Love in a Cold Climate : the Rebranding of Space

How often do public areas fulfill their designed purpose? In our concrete jungles, most open areas are vacant spaces occupied only by the occasional cigarette smoker. The designed institutional use for these spaces happens to be bringing people together, but how frequently does that actually happen? How often are Place des Arts and the Ville Marie plaza used for social gatherings?

This is exactly the sad fate of the Henry F. Hall Building terrace, a modernist plaza designed to bring people together but which ultimately fails to do so.

When Cynthia Hammond, an art history department chair, and Michael Montanaro, associate director of the Topological Media Lab, heard about the ongoing campaign to create “Quartier Concordia”—possibly linking the new Montreal Museum of Fine Arts pavilion with the University through this Terrace—they felt it was important that the Concordia community be consulted in the rebranding of this space.

In doing so, they asked a group of students to participate in a performance-based social gathering they called, Love in a Cold Climate.

The Topological Media Lab describes itself as a trans-disciplinary, atelier-laboratory for collaborative research creation, founded at Concordia University. This lab creates a site within the university for creative dialogue between arts and media, with a special interest in space and place. Naturally, Montanaro was immediately interested in thinking about what they could bring to this unused space.

In collaboration with Shauna Janssen, the two decided to organize the event, Love in a Cold Climate. Janssen created Urban Occupations Urbaines in 2010, a curatorial platform concerned with the rapid urban change in Griffintown, Montréal.

As Hammond explained, the name of the event comes from the title of a book by Nancy Mitford, published in England in 1930. It plays with the idea that love takes unexpected turns, and we end up in places with people we never expected.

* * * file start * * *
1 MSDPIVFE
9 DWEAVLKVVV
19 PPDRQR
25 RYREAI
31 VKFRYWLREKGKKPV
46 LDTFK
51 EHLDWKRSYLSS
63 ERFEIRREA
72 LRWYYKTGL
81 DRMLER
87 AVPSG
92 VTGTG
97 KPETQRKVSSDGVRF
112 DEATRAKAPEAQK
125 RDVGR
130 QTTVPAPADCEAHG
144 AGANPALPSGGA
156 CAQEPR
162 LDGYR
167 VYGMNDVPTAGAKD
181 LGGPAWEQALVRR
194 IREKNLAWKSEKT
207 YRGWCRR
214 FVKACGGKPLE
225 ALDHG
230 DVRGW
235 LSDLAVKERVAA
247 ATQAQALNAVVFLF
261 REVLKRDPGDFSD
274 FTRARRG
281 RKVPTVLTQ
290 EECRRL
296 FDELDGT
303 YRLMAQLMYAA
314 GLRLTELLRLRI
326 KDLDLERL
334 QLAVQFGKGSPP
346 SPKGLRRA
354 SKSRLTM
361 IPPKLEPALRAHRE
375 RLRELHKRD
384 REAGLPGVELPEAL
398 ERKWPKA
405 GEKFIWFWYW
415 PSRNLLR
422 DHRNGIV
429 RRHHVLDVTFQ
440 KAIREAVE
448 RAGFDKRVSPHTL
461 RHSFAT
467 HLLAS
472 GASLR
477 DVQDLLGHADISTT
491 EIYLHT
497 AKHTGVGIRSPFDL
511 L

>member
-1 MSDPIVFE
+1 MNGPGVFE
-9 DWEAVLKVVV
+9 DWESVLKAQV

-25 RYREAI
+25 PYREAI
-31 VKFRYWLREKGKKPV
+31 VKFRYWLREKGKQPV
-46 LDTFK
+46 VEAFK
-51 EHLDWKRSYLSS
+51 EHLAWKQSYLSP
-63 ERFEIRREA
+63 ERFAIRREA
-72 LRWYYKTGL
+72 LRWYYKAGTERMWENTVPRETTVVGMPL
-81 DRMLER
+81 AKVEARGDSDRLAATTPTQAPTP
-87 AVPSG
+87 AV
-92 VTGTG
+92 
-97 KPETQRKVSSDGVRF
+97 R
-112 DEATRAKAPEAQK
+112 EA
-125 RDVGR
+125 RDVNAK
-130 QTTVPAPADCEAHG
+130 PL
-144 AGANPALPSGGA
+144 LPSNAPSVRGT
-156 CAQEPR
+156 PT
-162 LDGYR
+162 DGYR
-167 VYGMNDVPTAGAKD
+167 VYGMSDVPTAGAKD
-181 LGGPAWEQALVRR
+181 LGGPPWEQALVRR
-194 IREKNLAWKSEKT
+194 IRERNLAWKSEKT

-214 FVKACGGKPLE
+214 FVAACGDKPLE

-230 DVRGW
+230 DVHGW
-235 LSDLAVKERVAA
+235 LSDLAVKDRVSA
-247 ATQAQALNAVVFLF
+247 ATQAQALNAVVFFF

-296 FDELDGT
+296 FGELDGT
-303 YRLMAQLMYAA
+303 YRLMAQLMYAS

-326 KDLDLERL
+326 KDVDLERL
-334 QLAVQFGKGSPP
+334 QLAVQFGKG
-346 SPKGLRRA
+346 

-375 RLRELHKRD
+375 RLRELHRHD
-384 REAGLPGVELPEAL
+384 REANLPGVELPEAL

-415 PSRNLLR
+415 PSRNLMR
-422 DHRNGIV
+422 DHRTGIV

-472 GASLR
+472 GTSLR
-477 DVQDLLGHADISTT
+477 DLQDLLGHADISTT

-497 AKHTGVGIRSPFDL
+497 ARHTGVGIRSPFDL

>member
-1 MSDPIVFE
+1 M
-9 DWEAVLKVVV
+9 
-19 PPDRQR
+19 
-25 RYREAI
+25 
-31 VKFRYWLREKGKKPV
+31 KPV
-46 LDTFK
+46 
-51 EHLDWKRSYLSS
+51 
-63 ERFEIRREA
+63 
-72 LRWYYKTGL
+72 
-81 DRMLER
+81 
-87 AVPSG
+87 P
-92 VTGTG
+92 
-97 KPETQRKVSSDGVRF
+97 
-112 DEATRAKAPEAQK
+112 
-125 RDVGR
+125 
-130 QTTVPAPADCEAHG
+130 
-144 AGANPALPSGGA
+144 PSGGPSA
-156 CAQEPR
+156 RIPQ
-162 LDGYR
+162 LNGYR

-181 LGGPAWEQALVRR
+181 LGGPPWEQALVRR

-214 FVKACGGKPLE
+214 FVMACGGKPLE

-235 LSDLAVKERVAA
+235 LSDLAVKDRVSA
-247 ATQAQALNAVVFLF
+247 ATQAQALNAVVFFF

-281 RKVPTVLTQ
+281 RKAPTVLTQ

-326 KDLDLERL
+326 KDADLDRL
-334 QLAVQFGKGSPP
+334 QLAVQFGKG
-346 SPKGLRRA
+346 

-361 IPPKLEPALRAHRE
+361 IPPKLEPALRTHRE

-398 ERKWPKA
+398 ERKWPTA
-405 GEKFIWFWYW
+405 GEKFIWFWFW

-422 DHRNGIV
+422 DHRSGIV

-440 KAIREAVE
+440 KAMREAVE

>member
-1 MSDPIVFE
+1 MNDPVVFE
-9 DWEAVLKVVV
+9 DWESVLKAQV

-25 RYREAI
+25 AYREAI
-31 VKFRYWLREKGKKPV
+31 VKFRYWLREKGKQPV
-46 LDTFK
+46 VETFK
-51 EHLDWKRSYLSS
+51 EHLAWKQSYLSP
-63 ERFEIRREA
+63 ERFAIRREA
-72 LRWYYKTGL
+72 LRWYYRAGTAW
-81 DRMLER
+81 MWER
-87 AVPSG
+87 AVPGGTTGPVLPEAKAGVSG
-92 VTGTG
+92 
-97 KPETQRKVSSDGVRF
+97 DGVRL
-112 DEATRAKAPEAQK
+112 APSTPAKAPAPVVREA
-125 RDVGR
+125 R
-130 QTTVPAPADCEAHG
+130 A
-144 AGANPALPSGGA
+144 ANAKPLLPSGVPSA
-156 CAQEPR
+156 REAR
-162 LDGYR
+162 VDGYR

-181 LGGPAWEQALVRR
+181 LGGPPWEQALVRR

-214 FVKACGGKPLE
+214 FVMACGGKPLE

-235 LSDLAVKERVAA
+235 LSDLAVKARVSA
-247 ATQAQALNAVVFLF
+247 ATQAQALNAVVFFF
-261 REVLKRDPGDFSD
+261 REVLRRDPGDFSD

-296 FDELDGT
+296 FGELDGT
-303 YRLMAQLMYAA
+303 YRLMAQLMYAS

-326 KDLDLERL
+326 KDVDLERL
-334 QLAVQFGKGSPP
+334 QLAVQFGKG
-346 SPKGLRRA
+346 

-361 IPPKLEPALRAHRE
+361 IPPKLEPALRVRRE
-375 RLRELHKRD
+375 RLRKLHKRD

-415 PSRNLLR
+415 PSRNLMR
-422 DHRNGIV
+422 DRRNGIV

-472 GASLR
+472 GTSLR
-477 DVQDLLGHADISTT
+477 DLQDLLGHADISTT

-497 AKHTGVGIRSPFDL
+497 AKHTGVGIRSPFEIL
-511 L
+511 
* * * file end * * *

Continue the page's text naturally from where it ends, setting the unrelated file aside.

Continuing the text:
For Hammond, the aim was to “create a short event that would, in its gravity, show that you don’t need a lot of resources to make a place special.” Participants were invited to download a free flashlight app on their mobile device to be able to illuminate the space as they wished. Slowly, an unscripted choreography started taking place between the lights, the participants, the dancers and musicians.

Provocative music, played by Computation Arts student Nima Navab and trombone-player Felix del Tredici, invited the contributors to move around the space in ways in which they would not usually do. As the musicians interspersed amongst the group, fifteen dancers made their way around the Terrace in non-traditional ways to recapture the space. There were hot drinks given out to the participants for free, so they could have something warm and delicious.

“It was beautiful to see how people embraced what this project offered: a chance to be in space differently,” Hammond added. “We really wanted this to be unscripted [it was great because] everyone intuitively knew what to do.”

The event was held in solidarity with #ShutDownCanada, a social movement that aimed to create a boycott of all of Canadian government services on Friday Feb. 13. This was done in order to pressure the government to reconsider its policies concerning First Nations land rights and the drastic need to launch an inquiry into missing and murderer indigenous women.

When Hammond, Janssen and Montanaro heard about this movement they had already planned the event, but immediately decided that they should stand in solidarity with this cause. As Hammond explained, “Friday was a day to work against institutional norms [and we’re going] to use the space in a completely different way, more creative than usual.”

Before the performance started, Hammond made a speech explaining that it was important to dedicate the event to this cause, as it is imperative to acknowledge the fact that Concordia, and the Terrace itself, are built on stolen aboriginal land.

The organizers hope that this event will have shown how easily we can bring into play this underutilized space and that the university will continue to lead projects of the sort around campus. The project was meant, in part, to show the University that there is already interest on our part in rebranding this space, and to encourage others to make their own projects in the space.

This well planned event to support a social cause in a short but sweet and joyous way, is a reminder for all of us of how simple and inspiring it can be to put in question conventional uses for space.

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